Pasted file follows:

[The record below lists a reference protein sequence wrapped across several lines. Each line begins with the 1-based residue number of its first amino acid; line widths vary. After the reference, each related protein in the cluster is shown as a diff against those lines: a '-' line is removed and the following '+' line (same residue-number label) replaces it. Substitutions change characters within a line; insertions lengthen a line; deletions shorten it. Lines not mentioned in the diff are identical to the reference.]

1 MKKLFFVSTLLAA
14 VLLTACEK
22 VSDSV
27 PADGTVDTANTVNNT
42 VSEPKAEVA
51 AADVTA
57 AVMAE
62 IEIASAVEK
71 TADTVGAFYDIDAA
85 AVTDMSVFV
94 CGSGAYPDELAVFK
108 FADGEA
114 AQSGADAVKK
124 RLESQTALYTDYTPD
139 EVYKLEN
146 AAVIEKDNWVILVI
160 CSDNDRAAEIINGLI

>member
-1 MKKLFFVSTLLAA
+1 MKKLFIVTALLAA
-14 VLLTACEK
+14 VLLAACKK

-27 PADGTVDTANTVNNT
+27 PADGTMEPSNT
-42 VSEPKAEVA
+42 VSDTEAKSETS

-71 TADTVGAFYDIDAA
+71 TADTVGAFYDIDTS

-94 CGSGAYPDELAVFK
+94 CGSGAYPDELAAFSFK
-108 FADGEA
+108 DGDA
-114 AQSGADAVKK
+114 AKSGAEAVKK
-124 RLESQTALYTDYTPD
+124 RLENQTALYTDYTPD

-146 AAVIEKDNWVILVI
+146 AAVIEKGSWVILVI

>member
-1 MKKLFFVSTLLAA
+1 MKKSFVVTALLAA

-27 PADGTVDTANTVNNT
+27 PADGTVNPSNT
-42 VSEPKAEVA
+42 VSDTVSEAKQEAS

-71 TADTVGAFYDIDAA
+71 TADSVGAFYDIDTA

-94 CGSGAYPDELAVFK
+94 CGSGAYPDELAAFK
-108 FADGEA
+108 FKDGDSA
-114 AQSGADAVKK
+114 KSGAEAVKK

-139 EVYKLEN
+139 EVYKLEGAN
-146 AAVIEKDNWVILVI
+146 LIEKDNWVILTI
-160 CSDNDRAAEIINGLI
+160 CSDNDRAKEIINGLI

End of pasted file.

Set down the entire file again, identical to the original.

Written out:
[The record below lists a reference protein sequence wrapped across several lines. Each line begins with the 1-based residue number of its first amino acid; line widths vary. After the reference, each related protein in the cluster is shown as a diff against those lines: a '-' line is removed and the following '+' line (same residue-number label) replaces it. Substitutions change characters within a line; insertions lengthen a line; deletions shorten it. Lines not mentioned in the diff are identical to the reference.]

1 MKKLFFVSTLLAA
14 VLLTACEK
22 VSDSV
27 PADGTVDTANTVNNT
42 VSEPKAEVA
51 AADVTA
57 AVMAE
62 IEIASAVEK
71 TADTVGAFYDIDAA
85 AVTDMSVFV
94 CGSGAYPDELAVFK
108 FADGEA
114 AQSGADAVKK
124 RLESQTALYTDYTPD
139 EVYKLEN
146 AAVIEKDNWVILVI
160 CSDNDRAAEIINGLI

>member
-1 MKKLFFVSTLLAA
+1 MKKLFIVTALLAA
-14 VLLTACEK
+14 VLLAACKK

-27 PADGTVDTANTVNNT
+27 PADGTMEPSNT
-42 VSEPKAEVA
+42 VSDTEAKSETS

-71 TADTVGAFYDIDAA
+71 TADTVGAFYDIDTS

-94 CGSGAYPDELAVFK
+94 CGSGAYPDELAAFSFK
-108 FADGEA
+108 DGDA
-114 AQSGADAVKK
+114 AKSGAEAVKK
-124 RLESQTALYTDYTPD
+124 RLENQTALYTDYTPD

-146 AAVIEKDNWVILVI
+146 AAVIEKGSWVILVI

>member
-1 MKKLFFVSTLLAA
+1 MKKSFVVTALLAA

-27 PADGTVDTANTVNNT
+27 PADGTVNPSNT
-42 VSEPKAEVA
+42 VSDTVSEAKQEAS

-71 TADTVGAFYDIDAA
+71 TADSVGAFYDIDTA

-94 CGSGAYPDELAVFK
+94 CGSGAYPDELAAFK
-108 FADGEA
+108 FKDGDSA
-114 AQSGADAVKK
+114 KSGAEAVKK

-139 EVYKLEN
+139 EVYKLEGAN
-146 AAVIEKDNWVILVI
+146 LIEKDNWVILTI
-160 CSDNDRAAEIINGLI
+160 CSDNDRAKEIINGLI